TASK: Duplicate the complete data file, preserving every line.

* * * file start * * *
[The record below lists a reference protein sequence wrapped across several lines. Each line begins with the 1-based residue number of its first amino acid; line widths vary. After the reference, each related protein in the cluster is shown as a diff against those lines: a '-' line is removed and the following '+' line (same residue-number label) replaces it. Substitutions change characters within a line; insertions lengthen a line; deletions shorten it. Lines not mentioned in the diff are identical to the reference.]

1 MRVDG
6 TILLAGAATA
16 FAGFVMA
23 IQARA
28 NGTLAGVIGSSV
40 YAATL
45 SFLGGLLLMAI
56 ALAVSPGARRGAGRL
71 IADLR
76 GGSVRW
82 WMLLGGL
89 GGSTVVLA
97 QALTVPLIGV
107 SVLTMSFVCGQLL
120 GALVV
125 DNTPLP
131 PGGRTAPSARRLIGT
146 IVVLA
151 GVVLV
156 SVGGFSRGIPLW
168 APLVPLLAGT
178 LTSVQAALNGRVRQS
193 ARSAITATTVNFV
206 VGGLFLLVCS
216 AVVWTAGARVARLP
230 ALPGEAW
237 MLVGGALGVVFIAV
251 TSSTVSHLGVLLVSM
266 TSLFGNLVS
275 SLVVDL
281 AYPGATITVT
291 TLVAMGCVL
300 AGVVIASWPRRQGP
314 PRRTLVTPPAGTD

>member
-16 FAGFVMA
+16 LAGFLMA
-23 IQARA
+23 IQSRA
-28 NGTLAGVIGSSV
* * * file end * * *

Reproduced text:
[The record below lists a reference protein sequence wrapped across several lines. Each line begins with the 1-based residue number of its first amino acid; line widths vary. After the reference, each related protein in the cluster is shown as a diff against those lines: a '-' line is removed and the following '+' line (same residue-number label) replaces it. Substitutions change characters within a line; insertions lengthen a line; deletions shorten it. Lines not mentioned in the diff are identical to the reference.]

1 MRVDG
6 TILLAGAATA
16 FAGFVMA
23 IQARA
28 NGTLAGVIGSSV
40 YAATL
45 SFLGGLLLMAI
56 ALAVSPGARRGAGRL
71 IADLR
76 GGSVRW
82 WMLLGGL
89 GGSTVVLA
97 QALTVPLIGV
107 SVLTMSFVCGQLL
120 GALVV
125 DNTPLP
131 PGGRTAPSARRLIGT
146 IVVLA
151 GVVLV
156 SVGGFSRGIPLW
168 APLVPLLAGT
178 LTSVQAALNGRVRQS
193 ARSAITATTVNFV
206 VGGLFLLVCS
216 AVVWTAGARVARLP
230 ALPGEAW
237 MLVGGALGVVFIAV
251 TSSTVSHLGVLLVSM
266 TSLFGNLVS
275 SLVVDL
281 AYPGATITVT
291 TLVAMGCVL
300 AGVVIASWPRRQGP
314 PRRTLVTPPAGTD

>member
-16 FAGFVMA
+16 LAGFLMA
-23 IQARA
+23 IQSRA
-28 NGTLAGVIGSSV